Involuntary, the content detecting robots will become the tools of oppression and censorship. Involuntary, because robots don’t have their own will or consideration, but those who came up with Article 13 do. Right now, tweets from conflict areas, from various natural disaster scenes can be retweeted and shared via social media within minutes, bringing the events to light. With content detecting robots, information will be effectively blocked. In terms of the information environment we’ll be going forty years back.
Article 13 is a more dangerous threat for the freedom of Internet than the net neutrality rollback.
Look who is approving the new law! The members of the EU’s Legal Affairs (JURI) Committee are all born in the mid-1960s and mid-1970s. This means that they grew up and lived half of their lives in a completely different media environment. They can’t grasp the web concept let alone the consequences of their decision. They want their cozy world back, where information was carefully channeled to them by big media bosses in funny looking suits and broad ties. No, I’m not an ageist, because Vint Cerf, creator of TCP/IP, the internet’s fundamental protocol was born in 1943; Tim Berners-Lee, the web’s inventor was born in 1955, and they both think that the new law is dreadful. As does cryptography expert Bruce Schneier, Wikipedia co-founder Jimmy Wales, Internet Archive founder Brewster Kahle, and many many others. Trust them, the guys created the Internet and they know what they are talking about.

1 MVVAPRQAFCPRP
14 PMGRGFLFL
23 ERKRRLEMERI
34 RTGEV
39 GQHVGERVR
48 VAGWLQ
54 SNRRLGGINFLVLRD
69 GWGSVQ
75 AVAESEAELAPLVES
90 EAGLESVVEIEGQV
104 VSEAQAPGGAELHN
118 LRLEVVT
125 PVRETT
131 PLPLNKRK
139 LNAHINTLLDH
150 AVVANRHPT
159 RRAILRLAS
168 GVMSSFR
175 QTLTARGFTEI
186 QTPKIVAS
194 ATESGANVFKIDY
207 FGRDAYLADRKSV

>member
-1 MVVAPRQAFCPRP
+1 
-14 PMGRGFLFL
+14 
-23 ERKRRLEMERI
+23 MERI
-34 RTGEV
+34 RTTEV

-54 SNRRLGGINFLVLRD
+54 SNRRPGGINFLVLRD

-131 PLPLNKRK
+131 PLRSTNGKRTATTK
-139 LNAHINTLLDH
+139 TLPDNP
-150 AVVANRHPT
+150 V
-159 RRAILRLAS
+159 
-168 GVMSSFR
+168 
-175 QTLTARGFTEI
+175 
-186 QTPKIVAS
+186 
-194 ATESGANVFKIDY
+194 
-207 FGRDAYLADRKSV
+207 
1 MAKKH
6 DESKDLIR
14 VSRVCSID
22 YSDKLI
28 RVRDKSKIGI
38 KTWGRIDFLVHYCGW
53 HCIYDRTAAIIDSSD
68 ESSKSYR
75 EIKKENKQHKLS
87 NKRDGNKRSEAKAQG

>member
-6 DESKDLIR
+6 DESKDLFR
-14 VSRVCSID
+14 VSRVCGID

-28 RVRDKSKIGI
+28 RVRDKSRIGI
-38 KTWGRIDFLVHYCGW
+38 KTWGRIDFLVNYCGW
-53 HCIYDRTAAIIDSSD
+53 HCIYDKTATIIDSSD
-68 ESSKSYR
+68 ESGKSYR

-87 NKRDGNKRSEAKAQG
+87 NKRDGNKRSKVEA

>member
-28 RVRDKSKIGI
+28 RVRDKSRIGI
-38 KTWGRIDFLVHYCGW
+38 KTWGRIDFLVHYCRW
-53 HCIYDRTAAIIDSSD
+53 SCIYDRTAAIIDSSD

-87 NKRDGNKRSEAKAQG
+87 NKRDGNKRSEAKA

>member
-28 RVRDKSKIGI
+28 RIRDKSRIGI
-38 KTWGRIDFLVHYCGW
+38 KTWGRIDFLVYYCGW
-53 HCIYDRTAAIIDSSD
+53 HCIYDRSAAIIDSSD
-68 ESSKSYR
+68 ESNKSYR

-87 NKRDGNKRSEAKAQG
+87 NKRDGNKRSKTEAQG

They all wrote a letter to the European Parliament saying:
“As creators ourselves, we share the concern that there should be a fair distribution of revenues from the online use of copyright works, that benefits creators, publishers, and platforms alike.